So, are you arguing that the Sapir-Whorf hypothesis is a theory?
There's more on the controvesy here, and here, and here, and here, and here, and here, the author of which writes:
Whorfism has not only fallen out of favor and has never been backed up by rigorous studies, it has also been used, again and again, to support the idea that indigenous languages are inprecise, incomplete means of communication which will never suffice for the modern world. Yes, I do know that Safir, Whorf's teacher, was trying to do exactly the opposite: point out the value of indigenous languages by pointing out their many complex and unique features, but Whorf completely warped what the legitimate point that Safir was trying to make. When I talk to people about language preservation, it amazes me how often they dredge up some half-remembered reference to Whorf that they read about during college "Isn't it true that Hopi can't refer to time in any way? Well, really, it would be nice to preserve it, but how can they actually use it in today's world if they can't even talk about when something happened?".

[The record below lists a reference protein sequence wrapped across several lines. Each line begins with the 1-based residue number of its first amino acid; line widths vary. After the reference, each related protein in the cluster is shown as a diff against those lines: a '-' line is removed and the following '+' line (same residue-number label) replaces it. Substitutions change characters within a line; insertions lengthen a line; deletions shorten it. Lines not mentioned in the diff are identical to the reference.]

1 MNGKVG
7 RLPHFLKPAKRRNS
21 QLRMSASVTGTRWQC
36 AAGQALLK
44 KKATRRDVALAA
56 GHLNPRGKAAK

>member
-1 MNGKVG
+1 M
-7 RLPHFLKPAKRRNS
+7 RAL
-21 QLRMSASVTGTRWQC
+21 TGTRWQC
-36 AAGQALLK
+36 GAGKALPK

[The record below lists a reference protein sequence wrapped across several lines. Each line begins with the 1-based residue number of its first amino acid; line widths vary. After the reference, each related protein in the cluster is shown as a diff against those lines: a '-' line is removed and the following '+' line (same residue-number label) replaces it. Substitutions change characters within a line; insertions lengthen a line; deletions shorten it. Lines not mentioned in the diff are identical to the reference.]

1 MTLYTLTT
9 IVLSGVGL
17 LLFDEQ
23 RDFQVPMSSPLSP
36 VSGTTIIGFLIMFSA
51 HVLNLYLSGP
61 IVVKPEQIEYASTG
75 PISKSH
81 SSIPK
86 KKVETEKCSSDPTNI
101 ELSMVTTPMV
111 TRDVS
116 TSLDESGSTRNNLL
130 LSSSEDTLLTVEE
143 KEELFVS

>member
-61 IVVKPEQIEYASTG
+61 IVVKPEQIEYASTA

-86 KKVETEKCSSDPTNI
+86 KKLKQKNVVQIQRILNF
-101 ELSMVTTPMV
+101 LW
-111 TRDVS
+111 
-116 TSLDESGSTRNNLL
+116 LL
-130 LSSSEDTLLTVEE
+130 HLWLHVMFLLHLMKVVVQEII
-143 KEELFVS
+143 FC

My graduate work, spent in the Yukon Territory, where I lived and worked with a First Nations band for two consecutive years, was dedicated to documenting their language for the purposes of a) preservation and b) linguistic data, (Hopi and Navajo, by the way, among other aboriginal languages, are two that I researched during those 2 years), so if you would like to get into the inner workings of the Sapir-Whorf hypothesis, I have first-hand experience and knowledge to share with you in support of the problems raised by the hypothesis; however, and since the topic of this thread (your thread) focuses on semantics;i.e. theory v. hypothesis, I'm not all that convinced, given your argument, that you fully understand the issue at hand. Maybe it would be best at this point if you defined your terms, and explained what it is exactly that you think the hypothesis means and how it applies to the previous discussion, the one that spun this discussion, English grammar rules, worldwide?